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Court Appearances Set for Bomb Suspect

Cesar Altieri Sayoc (in dark shirt), who was arrested during an investigation into a series of parcel bombs, is escorted from an FBI facility in Miramar, Fla., Oct. 26, 2018, in this still image from video.

The man arrested and charged with mailing at least 13 packages containing explosive devices to critics of President Donald Trump is expected to make his first court appearance Monday, according to several media reports citing law enforcement officials.

The Associated Press cited a law enforcement official who said Cesar Sayoc, 56, of Aventura, Fla., would make an initial court appearance in Florida before facing charges in federal court in New York, where five of the devices were recovered. The official was not authorized to discuss the prosecution and therefore spoke on condition of anonymity.

Sayoc, a man with a decades-long criminal record, faces five charges in connection with the mail bomb campaign, including the illegal mailing of explosive devices and threatening government officials. Attorney General Jeff Sessions told reporters Friday that Sayoc faced up to 48 years in prison if found guilty.

The crude pipe bombs were addressed in recent days to former President Barack Obama, former Secretary of State Hillary Clinton, a former U.S. attorney general, two Democratic members of Congress, and former Central Intelligence Agency Director John Brennan.

FBI Director Christopher Wray, speaking at the same news conference as Sessions, said 13 IEDs were sent in the packages, and each mailing included 6 inches of PVC pipe, a small clock and potentially explosive material.

"These are not hoax devices," Wray said, noting that none of the bombs exploded. Authorities told AP that the devices were not rigged to explode when the packages were opened, but they said they were not sure whether that was because the devices were poorly made or were not intended to harm.

Wray added that authorities thought other bombs might still be found.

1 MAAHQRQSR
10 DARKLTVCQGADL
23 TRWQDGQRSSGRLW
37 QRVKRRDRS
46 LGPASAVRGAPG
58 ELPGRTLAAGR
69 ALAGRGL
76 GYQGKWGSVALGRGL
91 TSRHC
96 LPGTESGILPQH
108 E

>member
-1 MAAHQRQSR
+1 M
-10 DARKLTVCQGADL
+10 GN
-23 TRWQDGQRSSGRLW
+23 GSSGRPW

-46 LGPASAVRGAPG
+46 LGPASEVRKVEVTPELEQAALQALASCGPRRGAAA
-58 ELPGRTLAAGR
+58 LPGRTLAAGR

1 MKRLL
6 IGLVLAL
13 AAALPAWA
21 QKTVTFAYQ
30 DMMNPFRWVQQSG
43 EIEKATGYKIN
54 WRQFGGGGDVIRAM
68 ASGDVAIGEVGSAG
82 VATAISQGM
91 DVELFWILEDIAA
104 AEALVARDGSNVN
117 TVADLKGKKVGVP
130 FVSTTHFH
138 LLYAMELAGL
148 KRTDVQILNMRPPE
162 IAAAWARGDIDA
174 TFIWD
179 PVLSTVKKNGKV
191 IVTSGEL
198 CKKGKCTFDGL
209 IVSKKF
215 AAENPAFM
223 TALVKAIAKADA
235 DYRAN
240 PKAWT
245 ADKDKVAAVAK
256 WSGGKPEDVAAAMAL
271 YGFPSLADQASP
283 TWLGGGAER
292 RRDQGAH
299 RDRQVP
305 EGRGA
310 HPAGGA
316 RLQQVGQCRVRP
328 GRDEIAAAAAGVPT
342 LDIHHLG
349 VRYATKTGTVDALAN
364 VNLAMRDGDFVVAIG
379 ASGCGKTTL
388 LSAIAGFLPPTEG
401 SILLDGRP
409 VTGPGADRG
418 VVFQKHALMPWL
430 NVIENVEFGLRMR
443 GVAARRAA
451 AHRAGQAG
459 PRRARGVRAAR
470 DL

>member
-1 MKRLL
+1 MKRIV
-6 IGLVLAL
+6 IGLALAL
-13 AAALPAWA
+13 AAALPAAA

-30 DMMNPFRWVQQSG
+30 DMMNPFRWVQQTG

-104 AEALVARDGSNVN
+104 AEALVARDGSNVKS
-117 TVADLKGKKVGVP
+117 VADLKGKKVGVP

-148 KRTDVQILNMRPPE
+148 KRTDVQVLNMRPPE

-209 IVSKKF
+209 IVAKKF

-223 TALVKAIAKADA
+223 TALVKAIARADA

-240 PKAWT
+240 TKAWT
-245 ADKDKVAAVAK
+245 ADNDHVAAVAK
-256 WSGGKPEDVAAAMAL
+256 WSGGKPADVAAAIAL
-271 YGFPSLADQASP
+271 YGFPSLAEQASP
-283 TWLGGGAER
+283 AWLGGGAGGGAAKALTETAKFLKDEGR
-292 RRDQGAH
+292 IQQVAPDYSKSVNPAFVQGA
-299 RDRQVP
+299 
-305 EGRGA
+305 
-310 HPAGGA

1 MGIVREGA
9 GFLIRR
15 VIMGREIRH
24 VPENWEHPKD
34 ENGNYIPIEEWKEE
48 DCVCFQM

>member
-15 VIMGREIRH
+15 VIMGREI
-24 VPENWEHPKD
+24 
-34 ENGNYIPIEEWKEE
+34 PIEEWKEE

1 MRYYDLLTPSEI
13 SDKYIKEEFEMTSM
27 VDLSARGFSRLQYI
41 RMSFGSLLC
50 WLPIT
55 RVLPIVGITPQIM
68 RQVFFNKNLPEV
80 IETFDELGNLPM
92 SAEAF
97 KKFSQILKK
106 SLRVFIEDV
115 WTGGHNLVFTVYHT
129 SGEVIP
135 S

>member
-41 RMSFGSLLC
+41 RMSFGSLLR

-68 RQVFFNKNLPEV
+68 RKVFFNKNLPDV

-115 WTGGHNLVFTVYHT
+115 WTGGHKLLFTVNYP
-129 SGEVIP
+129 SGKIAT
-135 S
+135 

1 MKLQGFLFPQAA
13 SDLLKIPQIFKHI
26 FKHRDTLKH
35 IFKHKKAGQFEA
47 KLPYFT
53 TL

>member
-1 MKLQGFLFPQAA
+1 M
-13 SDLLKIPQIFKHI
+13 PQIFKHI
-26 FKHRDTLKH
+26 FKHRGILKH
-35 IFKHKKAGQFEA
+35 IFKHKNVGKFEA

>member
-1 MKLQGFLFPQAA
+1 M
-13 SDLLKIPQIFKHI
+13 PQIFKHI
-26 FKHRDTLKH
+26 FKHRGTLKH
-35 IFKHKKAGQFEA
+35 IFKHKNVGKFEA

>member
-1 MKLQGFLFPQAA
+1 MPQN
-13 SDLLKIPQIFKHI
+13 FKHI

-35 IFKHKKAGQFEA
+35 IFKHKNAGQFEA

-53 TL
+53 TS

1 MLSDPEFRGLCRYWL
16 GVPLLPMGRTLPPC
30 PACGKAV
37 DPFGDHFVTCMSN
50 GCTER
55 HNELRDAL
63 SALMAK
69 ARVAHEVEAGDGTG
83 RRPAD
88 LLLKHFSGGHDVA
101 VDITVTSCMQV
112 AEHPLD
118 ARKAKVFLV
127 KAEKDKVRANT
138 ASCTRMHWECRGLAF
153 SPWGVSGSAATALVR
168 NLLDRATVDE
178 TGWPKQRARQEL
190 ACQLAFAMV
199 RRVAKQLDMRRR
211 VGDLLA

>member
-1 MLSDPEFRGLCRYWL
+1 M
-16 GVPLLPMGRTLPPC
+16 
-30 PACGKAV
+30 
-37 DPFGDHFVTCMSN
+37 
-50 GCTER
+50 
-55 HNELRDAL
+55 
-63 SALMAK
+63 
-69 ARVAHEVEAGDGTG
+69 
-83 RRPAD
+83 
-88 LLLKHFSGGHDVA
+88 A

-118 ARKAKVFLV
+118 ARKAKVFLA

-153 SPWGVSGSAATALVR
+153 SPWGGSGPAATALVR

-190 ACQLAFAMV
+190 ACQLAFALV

Wray said a fingerprint found on one of the packages led investigators to Sayoc. He said possible DNA evidence was found on another package.

Sayoc was previously known to law enforcement officials and has been arrested nearly a dozen times in Florida, including a 2002 arrest for making a bomb threat. His first arrest in the state was at age 29 for larceny. Other charges against him have included grand theft, fraud and illegal possession of steroids.

Sayoc's arrest Friday in Plantation, Fla., about 30 miles north of Miami, ended a nearly weeklong stretch of terror in which at least one bomb was found each day.

Van taken

Officers also hauled away Sayoc's white van — its windows plastered with pro-Trump stickers, American flags and images of Democratic figures with red cross hairs over their faces.

His arrest came just hours after the FBI intercepted two suspicious packages, one addressed to Democratic Sen. Cory Booker, the other to former National Intelligence Director James Clapper. And even as Sayoc was being detained, officials with Democratic Sen. Kamala Harris of California said investigators were looking at a package sent to her office.

Clapper said Friday on CNN that he was not surprised he was targeted and that the incidents were "serious."

Trump, speaking at a White House event Friday, vowed that those responsible for mailing suspicious packages would be prosecuted to the "fullest extent of the law."

"We must never allow political violence to take root in America," Trump told the Young Black Leadership Summit at the White House.

Later Friday, Trump told a political rally in Charlotte, N.C., that the media were to blame for polarizing the country.

"We have seen an effort by the media in recent hours to use the sinister actions of one individual to score political points against me and the Republican Party." He said the media's "constant unfair coverage, deep hostility and negative attacks" only served to "drive people apart."

In a tweet earlier Friday, Trump referred to the investigation as "this ‘bomb' stuff," which he blamed for taking focus away from the upcoming midterm elections.